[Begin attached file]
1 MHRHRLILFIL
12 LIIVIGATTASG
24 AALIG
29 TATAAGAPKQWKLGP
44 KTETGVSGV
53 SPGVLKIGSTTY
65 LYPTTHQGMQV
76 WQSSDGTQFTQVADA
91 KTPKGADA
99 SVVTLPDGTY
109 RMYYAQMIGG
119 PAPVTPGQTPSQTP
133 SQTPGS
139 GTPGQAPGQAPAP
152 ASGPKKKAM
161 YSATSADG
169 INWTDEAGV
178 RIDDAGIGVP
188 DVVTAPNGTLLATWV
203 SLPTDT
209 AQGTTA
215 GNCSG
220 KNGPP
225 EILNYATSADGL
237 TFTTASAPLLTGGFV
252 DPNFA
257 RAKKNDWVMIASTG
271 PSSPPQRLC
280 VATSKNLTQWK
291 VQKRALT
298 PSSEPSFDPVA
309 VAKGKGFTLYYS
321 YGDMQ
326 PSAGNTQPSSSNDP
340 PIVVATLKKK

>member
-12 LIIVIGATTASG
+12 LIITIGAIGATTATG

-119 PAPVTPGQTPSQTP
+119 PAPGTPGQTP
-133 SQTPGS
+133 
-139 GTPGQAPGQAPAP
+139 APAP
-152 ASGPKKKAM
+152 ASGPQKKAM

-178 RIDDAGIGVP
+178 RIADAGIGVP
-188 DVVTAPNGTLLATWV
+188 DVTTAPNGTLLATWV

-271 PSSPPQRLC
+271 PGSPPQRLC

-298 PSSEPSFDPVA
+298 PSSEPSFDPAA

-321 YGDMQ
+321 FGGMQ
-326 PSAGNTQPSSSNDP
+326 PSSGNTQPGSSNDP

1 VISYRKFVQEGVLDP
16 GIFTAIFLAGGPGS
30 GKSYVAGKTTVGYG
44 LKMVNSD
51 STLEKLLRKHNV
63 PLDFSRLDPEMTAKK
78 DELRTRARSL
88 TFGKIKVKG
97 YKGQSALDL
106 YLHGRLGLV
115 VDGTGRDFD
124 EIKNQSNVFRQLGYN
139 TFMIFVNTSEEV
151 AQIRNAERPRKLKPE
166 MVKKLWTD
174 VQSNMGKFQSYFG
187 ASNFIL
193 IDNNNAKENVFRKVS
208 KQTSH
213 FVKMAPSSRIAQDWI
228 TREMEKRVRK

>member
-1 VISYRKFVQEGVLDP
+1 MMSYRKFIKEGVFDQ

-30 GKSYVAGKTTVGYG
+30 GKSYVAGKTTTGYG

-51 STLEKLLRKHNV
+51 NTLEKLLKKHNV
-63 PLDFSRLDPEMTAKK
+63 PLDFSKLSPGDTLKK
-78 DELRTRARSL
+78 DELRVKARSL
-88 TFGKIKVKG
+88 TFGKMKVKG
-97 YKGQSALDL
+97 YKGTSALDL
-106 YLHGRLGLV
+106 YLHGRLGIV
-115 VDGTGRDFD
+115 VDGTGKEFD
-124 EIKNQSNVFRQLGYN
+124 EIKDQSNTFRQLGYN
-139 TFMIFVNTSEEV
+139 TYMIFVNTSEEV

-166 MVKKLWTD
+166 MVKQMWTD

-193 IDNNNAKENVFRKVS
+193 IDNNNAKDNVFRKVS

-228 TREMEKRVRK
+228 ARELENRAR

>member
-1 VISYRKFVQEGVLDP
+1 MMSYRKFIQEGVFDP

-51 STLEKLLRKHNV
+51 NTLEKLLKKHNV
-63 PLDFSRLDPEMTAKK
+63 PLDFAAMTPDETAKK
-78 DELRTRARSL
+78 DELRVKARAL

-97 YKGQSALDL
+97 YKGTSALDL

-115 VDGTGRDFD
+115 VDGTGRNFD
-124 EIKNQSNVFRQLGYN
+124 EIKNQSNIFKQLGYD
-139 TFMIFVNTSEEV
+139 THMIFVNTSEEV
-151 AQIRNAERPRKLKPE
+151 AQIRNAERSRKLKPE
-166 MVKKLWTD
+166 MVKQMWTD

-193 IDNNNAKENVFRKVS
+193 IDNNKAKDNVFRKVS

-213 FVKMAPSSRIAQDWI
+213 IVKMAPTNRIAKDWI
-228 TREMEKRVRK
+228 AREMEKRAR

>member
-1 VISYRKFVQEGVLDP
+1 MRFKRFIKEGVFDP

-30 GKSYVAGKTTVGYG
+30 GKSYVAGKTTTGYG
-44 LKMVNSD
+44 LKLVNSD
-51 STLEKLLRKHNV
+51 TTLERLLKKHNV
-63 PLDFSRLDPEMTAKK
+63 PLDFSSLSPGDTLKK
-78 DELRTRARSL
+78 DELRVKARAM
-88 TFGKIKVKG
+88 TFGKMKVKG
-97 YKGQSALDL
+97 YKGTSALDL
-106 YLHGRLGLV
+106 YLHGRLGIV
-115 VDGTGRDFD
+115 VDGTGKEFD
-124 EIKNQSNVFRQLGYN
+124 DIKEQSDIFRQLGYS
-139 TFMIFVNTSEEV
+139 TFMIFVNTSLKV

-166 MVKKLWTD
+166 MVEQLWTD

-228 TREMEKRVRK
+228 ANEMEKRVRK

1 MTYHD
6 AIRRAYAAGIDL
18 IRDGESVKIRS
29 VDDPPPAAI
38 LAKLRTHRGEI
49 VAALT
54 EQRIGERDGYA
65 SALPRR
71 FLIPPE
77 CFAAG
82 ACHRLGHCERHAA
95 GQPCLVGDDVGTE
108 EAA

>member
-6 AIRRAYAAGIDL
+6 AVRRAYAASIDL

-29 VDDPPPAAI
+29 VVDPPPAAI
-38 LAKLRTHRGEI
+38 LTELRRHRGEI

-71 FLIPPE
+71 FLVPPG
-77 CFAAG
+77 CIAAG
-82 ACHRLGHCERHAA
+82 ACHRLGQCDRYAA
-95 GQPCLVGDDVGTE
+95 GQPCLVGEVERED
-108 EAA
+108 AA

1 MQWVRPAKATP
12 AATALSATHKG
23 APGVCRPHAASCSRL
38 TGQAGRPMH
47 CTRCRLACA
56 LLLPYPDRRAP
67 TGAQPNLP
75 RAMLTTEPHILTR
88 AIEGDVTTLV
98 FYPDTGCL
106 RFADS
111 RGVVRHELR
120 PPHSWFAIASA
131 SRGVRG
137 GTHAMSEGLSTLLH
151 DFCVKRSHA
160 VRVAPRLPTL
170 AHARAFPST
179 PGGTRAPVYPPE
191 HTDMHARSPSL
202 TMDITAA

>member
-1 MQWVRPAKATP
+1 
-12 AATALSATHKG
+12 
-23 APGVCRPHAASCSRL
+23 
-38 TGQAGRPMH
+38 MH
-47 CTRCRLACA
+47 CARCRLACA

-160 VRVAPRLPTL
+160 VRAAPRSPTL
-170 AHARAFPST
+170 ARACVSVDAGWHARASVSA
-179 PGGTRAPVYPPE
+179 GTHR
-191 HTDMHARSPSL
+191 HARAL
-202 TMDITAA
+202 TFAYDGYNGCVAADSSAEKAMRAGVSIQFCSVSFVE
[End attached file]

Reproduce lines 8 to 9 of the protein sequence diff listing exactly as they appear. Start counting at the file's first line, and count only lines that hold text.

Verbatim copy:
76 WQSSDGTQFTQVADA
91 KTPKGADA